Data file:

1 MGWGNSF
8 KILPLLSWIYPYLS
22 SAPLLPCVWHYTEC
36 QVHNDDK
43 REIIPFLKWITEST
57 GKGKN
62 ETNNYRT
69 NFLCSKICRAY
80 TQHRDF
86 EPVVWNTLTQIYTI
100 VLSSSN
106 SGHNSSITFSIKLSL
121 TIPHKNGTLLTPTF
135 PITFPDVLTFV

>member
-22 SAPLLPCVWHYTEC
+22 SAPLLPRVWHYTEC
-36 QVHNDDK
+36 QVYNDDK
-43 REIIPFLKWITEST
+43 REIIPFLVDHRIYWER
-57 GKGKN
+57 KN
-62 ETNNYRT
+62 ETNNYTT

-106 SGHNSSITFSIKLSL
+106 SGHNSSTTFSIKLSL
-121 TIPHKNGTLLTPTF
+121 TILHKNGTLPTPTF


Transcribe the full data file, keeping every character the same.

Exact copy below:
1 MGWGNSF
8 KILPLLSWIYPYLS
22 SAPLLPCVWHYTEC
36 QVHNDDK
43 REIIPFLKWITEST
57 GKGKN
62 ETNNYRT
69 NFLCSKICRAY
80 TQHRDF
86 EPVVWNTLTQIYTI
100 VLSSSN
106 SGHNSSITFSIKLSL
121 TIPHKNGTLLTPTF
135 PITFPDVLTFV

>member
-22 SAPLLPCVWHYTEC
+22 SAPLLPRVWHYTEC
-36 QVHNDDK
+36 QVYNDDK
-43 REIIPFLKWITEST
+43 REIIPFLVDHRIYWER
-57 GKGKN
+57 KN
-62 ETNNYRT
+62 ETNNYTT

-106 SGHNSSITFSIKLSL
+106 SGHNSSTTFSIKLSL
-121 TIPHKNGTLLTPTF
+121 TILHKNGTLPTPTF